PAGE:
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Dreaming the World into Being

Jewish tradition suggests that dreams awaken the imaginative faculty without which prophecy is impossible.

The days are growing shorter, the nights are getting longer, and lately I’m finding myself ready to snuggle down in bed for the night by 5:00 PM. As we approach the darkest time of the year, the Torah seems to beckon us towards sleep through a string of stories portraying the magical power of dreams. The Torah portions we read this time of year tell us of the dreams of Jacob, Joseph and Pharaoh. 

So often in our culture we dismiss dreams as frivolous or unimportant. They often contain strange images, hard-to-decipher messages, and at first glance may seem to have nothing at all to do with the reality of our lives. Shaped as we are by Western culture and its emphasis on linearity, rationality and all things tangible and quantifiable, we tend to resist the dreamworld’s vivid yet often confusing communications. And yet, there is a profound power in dreams. Within our dreams are clues that can help guide our future or heal our past, sparks of possibility with the potential to reshape our world.

Dreams are as complicated as they are instructive. In dreams we detach from our conscious waking life and enter the realm of the unconscious and the imagination. In a dream-state, a different kind of information becomes available to us as our bodies and brains rest and we are able to integrate what confronts us during our waking hours.

“What the brain is doing at all times is trying to construct a model of the world around us from the best input it has,” says Benjamin Baird, a researcher at the Center for Sleep and Consciousness at University of Wisconsin-Madison. “When we’re awake the input comes from our environment. But when we’re asleep … the input comes from within.” 

Jewish tradition suggests that there is something even deeper at work in our dreams. The Talmud teaches that dreams are one-sixtieth of prophecy. Maimonides elaborates on this in his Guide for the Perplexed, writing that through dreams the imaginative faculty is awakened, without which prophecy is impossible. Dreams soften the barrier between us and God, allowing God to pour into us. 

Take the dreamers of the Torah. We read of Jacob dreaming of angels flying up and down as God speaks to him of the blessed future to come for him and his family. Having fled for his life after stealing his brother’s blessing, perhaps this dream provided the message of support he needed to be able to carry on from this shameful point in his life and work towards healing with his brother. We read of Joseph’s dream, in which his brother’s sheaves of wheat bow down to his sheaf. Perhaps this dream, coming at a time when Joseph was scorned by his brothers, provided him reassurance that things would not always be this way. And we read of Pharaoh’s dream of seven healthy cows followed by seven gaunt cows standing on the banks of the Nile. Perhaps this dream was one in which Pharaoh began to see that no matter how much power and resources he hoarded, the future was out of his control.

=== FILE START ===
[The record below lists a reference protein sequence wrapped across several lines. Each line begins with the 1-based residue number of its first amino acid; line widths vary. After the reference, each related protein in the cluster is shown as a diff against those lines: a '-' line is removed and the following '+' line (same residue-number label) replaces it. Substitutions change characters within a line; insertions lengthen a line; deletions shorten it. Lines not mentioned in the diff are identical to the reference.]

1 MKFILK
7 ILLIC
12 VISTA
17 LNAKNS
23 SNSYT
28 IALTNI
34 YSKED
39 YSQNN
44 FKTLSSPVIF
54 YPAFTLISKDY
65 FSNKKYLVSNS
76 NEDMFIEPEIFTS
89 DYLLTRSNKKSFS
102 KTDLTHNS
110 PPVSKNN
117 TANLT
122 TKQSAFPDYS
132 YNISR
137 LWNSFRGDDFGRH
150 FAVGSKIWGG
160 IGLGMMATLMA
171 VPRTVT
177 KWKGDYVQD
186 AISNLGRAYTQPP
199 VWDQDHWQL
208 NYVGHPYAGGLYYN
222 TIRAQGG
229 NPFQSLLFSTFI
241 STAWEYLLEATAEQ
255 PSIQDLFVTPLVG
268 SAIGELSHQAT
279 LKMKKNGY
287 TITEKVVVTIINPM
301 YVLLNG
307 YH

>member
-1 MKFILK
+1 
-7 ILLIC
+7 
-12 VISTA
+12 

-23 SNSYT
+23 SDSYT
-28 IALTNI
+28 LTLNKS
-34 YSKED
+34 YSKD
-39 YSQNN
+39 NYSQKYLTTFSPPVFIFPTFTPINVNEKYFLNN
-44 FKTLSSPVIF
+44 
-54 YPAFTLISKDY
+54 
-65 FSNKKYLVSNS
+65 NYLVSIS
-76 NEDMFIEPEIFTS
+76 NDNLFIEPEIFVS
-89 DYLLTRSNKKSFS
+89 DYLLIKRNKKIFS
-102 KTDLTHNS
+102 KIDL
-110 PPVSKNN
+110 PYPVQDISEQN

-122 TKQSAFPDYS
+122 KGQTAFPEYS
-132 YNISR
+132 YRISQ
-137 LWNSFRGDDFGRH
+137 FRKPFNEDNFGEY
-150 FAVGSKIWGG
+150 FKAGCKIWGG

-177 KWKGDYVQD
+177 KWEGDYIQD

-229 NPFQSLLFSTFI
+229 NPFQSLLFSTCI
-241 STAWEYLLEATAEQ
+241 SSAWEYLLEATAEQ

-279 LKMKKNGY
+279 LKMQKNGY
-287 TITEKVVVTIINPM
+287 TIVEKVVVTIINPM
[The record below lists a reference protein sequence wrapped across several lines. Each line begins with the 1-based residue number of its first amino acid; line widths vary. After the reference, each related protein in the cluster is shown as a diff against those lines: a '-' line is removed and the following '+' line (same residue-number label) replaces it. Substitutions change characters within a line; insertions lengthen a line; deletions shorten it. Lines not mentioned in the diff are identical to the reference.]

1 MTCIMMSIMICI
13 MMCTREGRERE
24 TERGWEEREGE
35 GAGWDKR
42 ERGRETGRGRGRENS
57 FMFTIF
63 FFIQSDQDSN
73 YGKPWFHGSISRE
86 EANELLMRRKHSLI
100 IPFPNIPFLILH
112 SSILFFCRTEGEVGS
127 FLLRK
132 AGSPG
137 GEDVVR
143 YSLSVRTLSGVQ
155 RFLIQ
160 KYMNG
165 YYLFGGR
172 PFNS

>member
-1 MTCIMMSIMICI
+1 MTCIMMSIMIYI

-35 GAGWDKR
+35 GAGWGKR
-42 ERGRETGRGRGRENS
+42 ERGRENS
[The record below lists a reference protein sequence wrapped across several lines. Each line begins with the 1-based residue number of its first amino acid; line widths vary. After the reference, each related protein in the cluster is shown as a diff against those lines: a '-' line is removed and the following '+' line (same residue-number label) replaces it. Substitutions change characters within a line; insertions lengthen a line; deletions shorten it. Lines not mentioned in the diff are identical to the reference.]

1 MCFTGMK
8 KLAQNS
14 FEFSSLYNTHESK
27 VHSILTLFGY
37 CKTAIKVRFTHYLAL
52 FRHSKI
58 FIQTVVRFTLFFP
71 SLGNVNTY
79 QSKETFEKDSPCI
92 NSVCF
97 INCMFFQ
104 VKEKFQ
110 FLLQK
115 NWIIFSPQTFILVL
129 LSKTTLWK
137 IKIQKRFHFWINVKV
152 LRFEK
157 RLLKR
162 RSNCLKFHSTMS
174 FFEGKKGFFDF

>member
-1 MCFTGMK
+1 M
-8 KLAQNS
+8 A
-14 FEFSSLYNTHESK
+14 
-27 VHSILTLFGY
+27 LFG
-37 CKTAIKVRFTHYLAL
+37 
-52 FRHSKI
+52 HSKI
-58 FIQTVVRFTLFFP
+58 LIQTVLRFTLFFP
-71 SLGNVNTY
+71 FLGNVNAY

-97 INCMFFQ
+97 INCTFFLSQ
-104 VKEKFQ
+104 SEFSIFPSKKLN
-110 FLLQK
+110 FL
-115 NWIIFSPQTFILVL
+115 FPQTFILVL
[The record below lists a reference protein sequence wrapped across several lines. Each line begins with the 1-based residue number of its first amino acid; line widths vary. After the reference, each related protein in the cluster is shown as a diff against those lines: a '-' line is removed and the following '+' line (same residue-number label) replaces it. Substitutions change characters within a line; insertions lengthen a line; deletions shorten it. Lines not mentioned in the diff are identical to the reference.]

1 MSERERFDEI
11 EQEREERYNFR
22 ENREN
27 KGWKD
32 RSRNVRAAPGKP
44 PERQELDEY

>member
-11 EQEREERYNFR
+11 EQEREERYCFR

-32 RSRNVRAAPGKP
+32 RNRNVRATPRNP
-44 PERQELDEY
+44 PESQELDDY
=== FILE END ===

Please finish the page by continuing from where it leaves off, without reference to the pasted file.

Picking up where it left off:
In each case, the dreamer received a message from beyond their own conscious mind with vital clues about what was to come. Maybe dreams come to complete or balance the dominant narrative of our lives. Dreams contain the seeds of redemption, which only become available when we let down our guard.

Dreams may convey a palpable feeling, but their messages are not always as clear as those in the Torah. It takes time and a willingness to sit with a dream in order to receive its wisdom. The Talmud teaches that a dream uninterpreted is like a letter left unread. Our dreams are like letters sent to us in a foreign language that we must work to understand, learning the syntax of their symbols and developing an ear for their messages. 

“Dreams are an essential human experience” writes Rabbi Michael Dolgin. “They tell us what we desire, what we lack, what we need, and what we should work toward.” 

Just as Judaism provides us with a weekly rhythm of work and rest punctuated by Shabbat, time to sleep and to dream may be just as vital. Especially in these times, when our daily life is dominated by stories of peril and danger, we must cultivate the capacity to listen for the small signs that point us through the challenge. Sleep not only replenishes our energy to struggle another day, it allows us to dream and, in so doing, to receive hints of the future that is yet to be. 

This article initially appeared in My Jewish Learning’s Shabbat newsletter Recharge on Nov. 27, 2021. To sign up to receive Recharge each week in your inbox, click here.

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